While the initial chapters of Brett Lantz book feature plenty of information for beginners on machine learning, understanding how machines learn, and conducting machine learning with R, the narrative soon graduates to more technical aspects with information on practical applications.
While not really a tutorial on machine learning algorithms, frameworks, or techniques, The Algorithmic Leader by well-known futuristic Mike Walsh is a handy guide for industry leaders, business heads, and IT decision-makers. The book contains 10 principles of attaining success in the Algorithmic Age and these lessons are drawn out from case studies and interviews with AI pioneers, experienced data scientists, and top business leaders.
Who should read the book: Business leaders and industry veterans can use the book to understand the evolution and future of concepts like decentralization, digital disruption, probabilistic thinking, ethics, and machine learning and learn how to use these concepts for purposes such as problem-solving and decision making. It can also be used as a handy guide for laying down roadmaps for next-gen technologies in organizations.
The winner of the 2014 Technometrics Ziegel Prize for Outstanding Book, Max Kuhns book is an essential part of graduate level predictive modeling courses, offering machine learning researchers and practitioners a way to gain an understanding about the overall predictive modeling process, including data preprocessing, data splitting, and model tuning.
Dubbed as the only comprehensive book on the subject by well-known machine learning academicians Ian Goodfellow, Yoshua Bengio and Aaron Courville, the book offers advanced machine learning scientists and developers a lowdown on widely-used deep learning techniques such as deep feedforward networks, regularization, optimization algorithms, convolutional networks, sequence modeling, and practical methodology.
Who should read the book: Aimed at data scientists, the book can help data scientists and ML practitioners sharpen their understanding of topics like linear factor models, autoencoders, representation learning, structured probabilistic models, Monte Carlo methods, the partition function, approximate inference, and deep generative models. Relevant concepts in linear algebra, probability theory and information theory, numerical computation, and machine learning are also covered for the benefit of readers.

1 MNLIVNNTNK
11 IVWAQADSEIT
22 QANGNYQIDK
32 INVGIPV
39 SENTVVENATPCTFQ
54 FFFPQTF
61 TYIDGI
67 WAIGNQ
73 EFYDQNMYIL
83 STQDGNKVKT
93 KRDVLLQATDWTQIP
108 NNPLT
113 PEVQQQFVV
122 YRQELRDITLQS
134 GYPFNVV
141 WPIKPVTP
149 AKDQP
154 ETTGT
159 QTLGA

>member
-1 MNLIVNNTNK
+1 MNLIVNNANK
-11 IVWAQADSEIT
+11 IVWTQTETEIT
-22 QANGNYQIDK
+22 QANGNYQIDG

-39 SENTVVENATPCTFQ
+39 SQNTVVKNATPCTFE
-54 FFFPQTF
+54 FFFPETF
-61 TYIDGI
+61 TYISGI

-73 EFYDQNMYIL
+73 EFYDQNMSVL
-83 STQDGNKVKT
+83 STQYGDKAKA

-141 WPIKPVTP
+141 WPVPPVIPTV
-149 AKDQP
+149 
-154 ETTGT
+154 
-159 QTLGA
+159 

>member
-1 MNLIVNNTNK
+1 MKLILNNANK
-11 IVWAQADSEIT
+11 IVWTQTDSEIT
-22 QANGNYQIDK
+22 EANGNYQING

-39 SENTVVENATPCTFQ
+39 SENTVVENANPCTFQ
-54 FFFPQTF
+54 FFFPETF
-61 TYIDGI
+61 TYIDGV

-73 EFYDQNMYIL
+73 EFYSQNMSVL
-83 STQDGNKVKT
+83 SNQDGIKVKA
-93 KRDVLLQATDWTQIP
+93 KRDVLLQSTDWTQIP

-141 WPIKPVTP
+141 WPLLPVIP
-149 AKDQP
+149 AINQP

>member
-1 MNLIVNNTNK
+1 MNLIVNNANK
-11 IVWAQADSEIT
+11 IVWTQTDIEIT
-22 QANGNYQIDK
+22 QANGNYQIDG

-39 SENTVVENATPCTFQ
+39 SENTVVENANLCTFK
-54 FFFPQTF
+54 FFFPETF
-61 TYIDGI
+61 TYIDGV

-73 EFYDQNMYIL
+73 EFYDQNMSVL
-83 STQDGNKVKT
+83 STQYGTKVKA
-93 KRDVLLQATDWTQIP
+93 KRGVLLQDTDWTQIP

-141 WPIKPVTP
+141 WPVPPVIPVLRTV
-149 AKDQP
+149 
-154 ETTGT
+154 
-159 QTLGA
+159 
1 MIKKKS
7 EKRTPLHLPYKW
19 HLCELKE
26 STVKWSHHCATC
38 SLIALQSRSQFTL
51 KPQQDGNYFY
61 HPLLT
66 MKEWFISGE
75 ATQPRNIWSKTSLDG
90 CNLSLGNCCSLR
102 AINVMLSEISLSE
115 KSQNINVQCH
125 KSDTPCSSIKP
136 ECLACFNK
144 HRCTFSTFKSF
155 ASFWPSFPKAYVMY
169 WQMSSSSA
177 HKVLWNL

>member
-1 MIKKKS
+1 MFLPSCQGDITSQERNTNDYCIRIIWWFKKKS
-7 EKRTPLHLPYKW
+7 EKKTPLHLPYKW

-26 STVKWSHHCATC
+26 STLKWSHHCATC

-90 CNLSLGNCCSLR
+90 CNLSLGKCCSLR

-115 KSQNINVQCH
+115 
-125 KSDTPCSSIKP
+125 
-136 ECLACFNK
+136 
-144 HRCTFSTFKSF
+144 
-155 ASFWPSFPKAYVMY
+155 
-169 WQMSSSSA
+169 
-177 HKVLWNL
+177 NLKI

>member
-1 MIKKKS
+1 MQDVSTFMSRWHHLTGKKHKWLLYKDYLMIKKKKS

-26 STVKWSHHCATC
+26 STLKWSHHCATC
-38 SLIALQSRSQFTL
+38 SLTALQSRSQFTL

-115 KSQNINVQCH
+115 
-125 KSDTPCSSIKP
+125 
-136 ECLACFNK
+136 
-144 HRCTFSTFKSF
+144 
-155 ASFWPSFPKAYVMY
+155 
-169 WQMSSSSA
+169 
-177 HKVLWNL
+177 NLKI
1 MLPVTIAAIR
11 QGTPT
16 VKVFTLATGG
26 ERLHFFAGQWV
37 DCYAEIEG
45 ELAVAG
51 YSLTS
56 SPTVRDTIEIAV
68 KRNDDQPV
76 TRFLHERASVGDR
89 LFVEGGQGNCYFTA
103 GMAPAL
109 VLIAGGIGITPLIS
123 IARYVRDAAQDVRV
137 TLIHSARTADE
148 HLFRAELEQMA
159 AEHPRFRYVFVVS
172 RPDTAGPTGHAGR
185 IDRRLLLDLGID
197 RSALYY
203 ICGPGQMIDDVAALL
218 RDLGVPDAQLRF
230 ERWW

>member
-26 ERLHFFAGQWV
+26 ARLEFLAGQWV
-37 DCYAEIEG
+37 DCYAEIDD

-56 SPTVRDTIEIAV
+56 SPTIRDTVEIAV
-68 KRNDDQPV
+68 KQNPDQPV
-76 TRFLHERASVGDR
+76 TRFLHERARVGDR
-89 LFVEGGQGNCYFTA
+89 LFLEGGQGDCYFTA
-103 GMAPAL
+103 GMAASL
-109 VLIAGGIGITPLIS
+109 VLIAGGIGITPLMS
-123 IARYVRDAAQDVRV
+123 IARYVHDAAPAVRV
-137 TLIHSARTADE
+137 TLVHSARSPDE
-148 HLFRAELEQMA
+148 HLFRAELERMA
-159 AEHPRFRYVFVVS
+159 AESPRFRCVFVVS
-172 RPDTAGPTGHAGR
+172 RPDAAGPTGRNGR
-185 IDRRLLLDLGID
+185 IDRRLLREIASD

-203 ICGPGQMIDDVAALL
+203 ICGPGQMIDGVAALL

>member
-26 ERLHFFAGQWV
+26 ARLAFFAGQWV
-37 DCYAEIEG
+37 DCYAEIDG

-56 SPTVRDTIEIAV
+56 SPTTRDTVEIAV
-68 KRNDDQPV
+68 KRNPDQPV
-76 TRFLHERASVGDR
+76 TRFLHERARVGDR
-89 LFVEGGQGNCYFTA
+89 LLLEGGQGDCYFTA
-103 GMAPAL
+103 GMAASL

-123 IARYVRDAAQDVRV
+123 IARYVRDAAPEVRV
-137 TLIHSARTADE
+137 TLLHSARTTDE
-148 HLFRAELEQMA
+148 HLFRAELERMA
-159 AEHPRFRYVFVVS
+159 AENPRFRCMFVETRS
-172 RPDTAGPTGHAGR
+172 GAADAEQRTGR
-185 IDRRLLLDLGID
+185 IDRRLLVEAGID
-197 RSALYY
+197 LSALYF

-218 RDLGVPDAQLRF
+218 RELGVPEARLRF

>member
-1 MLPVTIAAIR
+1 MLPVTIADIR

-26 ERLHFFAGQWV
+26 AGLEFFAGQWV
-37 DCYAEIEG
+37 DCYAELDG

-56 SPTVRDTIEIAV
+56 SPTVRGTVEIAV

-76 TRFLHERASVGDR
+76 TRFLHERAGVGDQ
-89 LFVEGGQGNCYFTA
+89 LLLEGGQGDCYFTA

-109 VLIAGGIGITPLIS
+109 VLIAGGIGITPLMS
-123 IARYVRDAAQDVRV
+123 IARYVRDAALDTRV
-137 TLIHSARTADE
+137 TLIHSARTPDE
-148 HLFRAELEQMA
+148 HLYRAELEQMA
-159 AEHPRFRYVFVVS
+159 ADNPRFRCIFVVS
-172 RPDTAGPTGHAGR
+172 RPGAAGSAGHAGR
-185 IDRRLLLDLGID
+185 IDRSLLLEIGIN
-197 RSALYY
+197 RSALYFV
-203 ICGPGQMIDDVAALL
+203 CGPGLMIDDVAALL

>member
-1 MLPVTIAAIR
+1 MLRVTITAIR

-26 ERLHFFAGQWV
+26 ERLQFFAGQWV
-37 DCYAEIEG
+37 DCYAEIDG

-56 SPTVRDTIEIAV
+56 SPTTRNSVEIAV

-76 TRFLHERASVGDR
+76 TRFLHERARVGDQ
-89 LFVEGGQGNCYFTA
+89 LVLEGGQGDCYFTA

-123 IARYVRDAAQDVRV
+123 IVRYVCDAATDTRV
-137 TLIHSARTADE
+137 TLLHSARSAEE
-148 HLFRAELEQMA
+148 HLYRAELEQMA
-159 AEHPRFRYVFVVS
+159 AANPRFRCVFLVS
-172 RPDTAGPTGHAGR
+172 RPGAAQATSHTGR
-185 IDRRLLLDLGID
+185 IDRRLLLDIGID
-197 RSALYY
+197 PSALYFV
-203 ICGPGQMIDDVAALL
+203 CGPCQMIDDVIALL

Who should read the book: The book has been written for people pursuing advanced courses in machine learning, statistics, computer science, signal processing, computer vision, data mining, and bioinformatics and will give readers an in-depth understanding of several approximate inference algorithms such as variational Bayes and expectation propagation. It also contains exercises that cover all difficulty levels to help readers test their understanding of pattern recognition.
Who should read the book: The book also delves into concepts such as probability, optimization, and linear algebra to give readers an understanding of the underlying mathematics that powers the development of new ML tools and techniques. According to the author, the book offers a comprehensive introduction to machine learning that uses probabilistic models and inference as a unifying approach. The book serves as a handy guide to practitioners and business leaders on the latest developments in the field. 153554b96e